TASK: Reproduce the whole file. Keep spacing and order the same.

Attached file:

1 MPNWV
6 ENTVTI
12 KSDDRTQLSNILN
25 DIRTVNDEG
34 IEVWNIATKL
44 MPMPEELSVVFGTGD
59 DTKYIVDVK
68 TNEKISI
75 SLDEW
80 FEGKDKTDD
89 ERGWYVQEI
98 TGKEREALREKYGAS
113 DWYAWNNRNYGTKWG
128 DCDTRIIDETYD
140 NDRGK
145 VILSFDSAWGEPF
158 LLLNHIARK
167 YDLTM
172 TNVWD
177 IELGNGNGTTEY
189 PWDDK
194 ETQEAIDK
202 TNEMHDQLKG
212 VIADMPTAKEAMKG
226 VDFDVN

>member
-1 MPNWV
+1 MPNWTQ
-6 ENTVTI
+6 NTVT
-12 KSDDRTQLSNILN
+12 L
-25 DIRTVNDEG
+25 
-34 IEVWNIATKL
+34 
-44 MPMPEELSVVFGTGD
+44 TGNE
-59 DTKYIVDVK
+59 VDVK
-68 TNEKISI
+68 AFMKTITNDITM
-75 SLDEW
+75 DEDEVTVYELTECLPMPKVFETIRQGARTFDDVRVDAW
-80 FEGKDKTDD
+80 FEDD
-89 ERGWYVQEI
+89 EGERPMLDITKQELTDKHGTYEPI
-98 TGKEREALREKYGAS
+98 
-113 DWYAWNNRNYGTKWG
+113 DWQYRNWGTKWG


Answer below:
1 MPNWV
6 ENTVTI
12 KSDDRTQLSNILN
25 DIRTVNDEG
34 IEVWNIATKL
44 MPMPEELSVVFGTGD
59 DTKYIVDVK
68 TNEKISI
75 SLDEW
80 FEGKDKTDD
89 ERGWYVQEI
98 TGKEREALREKYGAS
113 DWYAWNNRNYGTKWG
128 DCDTRIIDETYD
140 NDRGK
145 VILSFDSAWGEPF
158 LLLNHIARK
167 YDLTM
172 TNVWD
177 IELGNGNGTTEY
189 PWDDK
194 ETQEAIDK
202 TNEMHDQLKG
212 VIADMPTAKEAMKG
226 VDFDVN

>member
-1 MPNWV
+1 MPNWTQ
-6 ENTVTI
+6 NTVT
-12 KSDDRTQLSNILN
+12 L
-25 DIRTVNDEG
+25 
-34 IEVWNIATKL
+34 
-44 MPMPEELSVVFGTGD
+44 TGNE
-59 DTKYIVDVK
+59 VDVK
-68 TNEKISI
+68 AFMKTITNDITM
-75 SLDEW
+75 DEDEVTVYELTECLPMPKVFETIRQGARTFDDVRVDAW
-80 FEGKDKTDD
+80 FEDD
-89 ERGWYVQEI
+89 EGERPMLDITKQELTDKHGTYEPI
-98 TGKEREALREKYGAS
+98 
-113 DWYAWNNRNYGTKWG
+113 DWQYRNWGTKWG